Another boring thing is everyone saying “its not as good as it used to be” – which I am totally guilty of…But you know what? Perhaps one of the reasons its not as good as it used to be is stupid people like me hanging about the place saying “its not as good as it used to be”. Why are we looking backwards? We didn’t used to. I think we have all got into our own comfort zones, where we want to hear the things we like played the way we like them. And thats okay…but its not enough. We need to be looking forward, and embracing the new things while retaining our love for the old. There is nothing wrong with the old ways of doing things – there are certainly things to learn from the past. But once we have learned those things, apply them to the future.
3. Show Your Appreciation Part 1 – Speak Up
“or I will jab you in the face with this mic”
With the scene being so small, we really need to encourage the makers of things to stick around. We need to let the promoters, artists, Djs, record labels, ravers and everyone else know that they are appreciated. There are various ways to do this, and all of them are important.
For a start, leave a comment. Leave a comment on this blog post. Leave a comment about the rave you went to last night. Leave a comment on the Soundcloud mix you listened to. Write a review on iTunes, a message via Facebook, an email to a Dj, whatever, but speak up. Don’t sit there enjoying shit and not saying shit. Those of us in the creation business put out hearts and souls into what we do, and as often as not we sacrifice money, time, and even relationships to do it. We would do this anyway – it is how we are built, we are driven. But creativity is a finite resource that needs sustenance. Part of that is being inspired by others, but another part is to know that what we are doing is worth the considerable effort we put into it. It’s not about ego. It’s about…how to explain? I sit in the studio most days, and I have ideas in my head for tracks and sets and artwork. I feel the excitement, I get hyped up, I have this thing I want to do, something I want to try out because the artist in me screams that I have to, I have to. And the icing on the cake is that when I show everyone this thing, people are going to love it.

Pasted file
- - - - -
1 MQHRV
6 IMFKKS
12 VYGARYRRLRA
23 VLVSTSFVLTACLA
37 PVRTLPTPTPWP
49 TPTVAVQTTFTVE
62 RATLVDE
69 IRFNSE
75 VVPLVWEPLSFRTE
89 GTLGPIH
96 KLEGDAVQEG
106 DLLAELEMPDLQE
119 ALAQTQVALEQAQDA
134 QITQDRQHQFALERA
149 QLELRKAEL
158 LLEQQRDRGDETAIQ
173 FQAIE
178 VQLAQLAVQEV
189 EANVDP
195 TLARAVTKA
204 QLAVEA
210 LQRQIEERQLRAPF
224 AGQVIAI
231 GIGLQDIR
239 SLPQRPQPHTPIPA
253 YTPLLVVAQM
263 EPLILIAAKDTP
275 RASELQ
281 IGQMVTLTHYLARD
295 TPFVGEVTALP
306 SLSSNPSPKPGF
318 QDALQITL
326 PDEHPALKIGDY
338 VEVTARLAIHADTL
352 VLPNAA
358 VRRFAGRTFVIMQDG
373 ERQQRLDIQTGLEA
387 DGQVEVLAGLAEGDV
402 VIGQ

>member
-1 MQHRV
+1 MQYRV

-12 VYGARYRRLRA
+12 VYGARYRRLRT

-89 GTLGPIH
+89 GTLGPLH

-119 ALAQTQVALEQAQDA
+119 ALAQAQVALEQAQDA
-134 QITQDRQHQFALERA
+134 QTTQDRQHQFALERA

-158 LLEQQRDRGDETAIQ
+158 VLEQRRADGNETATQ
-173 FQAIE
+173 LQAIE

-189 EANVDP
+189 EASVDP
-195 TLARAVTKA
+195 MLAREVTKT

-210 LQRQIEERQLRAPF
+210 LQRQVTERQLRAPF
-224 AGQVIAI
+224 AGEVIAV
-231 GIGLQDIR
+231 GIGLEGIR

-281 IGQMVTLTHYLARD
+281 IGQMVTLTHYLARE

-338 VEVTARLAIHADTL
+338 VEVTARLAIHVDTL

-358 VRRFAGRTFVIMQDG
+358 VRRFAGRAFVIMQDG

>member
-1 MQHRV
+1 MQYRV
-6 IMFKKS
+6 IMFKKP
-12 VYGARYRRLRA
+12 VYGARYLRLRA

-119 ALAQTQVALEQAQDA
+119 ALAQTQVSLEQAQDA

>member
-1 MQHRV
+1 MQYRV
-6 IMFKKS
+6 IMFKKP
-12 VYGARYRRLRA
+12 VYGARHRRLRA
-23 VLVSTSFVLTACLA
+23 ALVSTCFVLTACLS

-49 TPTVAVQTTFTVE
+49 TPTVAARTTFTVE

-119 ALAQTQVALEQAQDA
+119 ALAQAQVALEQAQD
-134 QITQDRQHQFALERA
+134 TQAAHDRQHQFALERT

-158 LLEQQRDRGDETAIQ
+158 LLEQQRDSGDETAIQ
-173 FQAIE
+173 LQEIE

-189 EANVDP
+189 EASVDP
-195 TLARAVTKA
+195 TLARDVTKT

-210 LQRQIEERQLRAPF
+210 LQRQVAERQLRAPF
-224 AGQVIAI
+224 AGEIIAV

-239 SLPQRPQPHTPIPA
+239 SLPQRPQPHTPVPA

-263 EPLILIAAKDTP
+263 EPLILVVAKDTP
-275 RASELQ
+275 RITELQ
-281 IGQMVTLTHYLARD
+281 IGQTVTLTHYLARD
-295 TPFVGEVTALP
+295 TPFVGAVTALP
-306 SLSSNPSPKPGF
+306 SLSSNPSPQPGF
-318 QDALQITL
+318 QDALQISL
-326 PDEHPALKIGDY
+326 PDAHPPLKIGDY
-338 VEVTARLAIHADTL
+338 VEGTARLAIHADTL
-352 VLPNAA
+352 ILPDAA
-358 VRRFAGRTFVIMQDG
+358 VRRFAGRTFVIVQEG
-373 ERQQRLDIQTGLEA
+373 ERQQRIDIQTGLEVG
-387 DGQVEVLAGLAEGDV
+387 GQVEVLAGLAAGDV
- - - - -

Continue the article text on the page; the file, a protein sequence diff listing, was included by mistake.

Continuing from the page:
The single thought I have to avoid thinking is “no one will care about this” because if I start thinking along those lines, all the enthusiasm drains out of what I am doing. I will do what I am doing anyway – I will still eat the cake. But its so much better with the icing on it.